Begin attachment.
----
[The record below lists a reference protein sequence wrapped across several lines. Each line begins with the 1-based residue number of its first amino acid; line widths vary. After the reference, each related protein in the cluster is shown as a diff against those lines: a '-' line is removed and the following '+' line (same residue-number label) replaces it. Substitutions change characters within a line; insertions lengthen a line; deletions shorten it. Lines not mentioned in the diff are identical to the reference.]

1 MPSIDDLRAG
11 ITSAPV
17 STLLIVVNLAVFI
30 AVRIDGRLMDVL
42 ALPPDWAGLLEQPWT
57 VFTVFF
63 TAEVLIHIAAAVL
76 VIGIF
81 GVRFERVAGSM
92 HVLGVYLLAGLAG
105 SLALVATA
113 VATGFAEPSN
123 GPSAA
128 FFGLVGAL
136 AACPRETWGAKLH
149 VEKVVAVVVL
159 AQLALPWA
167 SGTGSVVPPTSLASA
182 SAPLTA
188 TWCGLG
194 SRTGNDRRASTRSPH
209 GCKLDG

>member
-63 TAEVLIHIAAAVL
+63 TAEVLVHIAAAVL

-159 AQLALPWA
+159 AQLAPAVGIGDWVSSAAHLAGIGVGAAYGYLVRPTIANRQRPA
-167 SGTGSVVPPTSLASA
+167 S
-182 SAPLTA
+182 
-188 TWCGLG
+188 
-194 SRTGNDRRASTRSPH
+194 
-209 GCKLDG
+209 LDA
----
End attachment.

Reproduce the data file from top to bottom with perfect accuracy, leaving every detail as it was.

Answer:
[The record below lists a reference protein sequence wrapped across several lines. Each line begins with the 1-based residue number of its first amino acid; line widths vary. After the reference, each related protein in the cluster is shown as a diff against those lines: a '-' line is removed and the following '+' line (same residue-number label) replaces it. Substitutions change characters within a line; insertions lengthen a line; deletions shorten it. Lines not mentioned in the diff are identical to the reference.]

1 MPSIDDLRAG
11 ITSAPV
17 STLLIVVNLAVFI
30 AVRIDGRLMDVL
42 ALPPDWAGLLEQPWT
57 VFTVFF
63 TAEVLIHIAAAVL
76 VIGIF
81 GVRFERVAGSM
92 HVLGVYLLAGLAG
105 SLALVATA
113 VATGFAEPSN
123 GPSAA
128 FFGLVGAL
136 AACPRETWGAKLH
149 VEKVVAVVVL
159 AQLALPWA
167 SGTGSVVPPTSLASA
182 SAPLTA
188 TWCGLG
194 SRTGNDRRASTRSPH
209 GCKLDG

>member
-63 TAEVLIHIAAAVL
+63 TAEVLVHIAAAVL

-159 AQLALPWA
+159 AQLAPAVGIGDWVSSAAHLAGIGVGAAYGYLVRPTIANRQRPA
-167 SGTGSVVPPTSLASA
+167 S
-182 SAPLTA
+182 
-188 TWCGLG
+188 
-194 SRTGNDRRASTRSPH
+194 
-209 GCKLDG
+209 LDA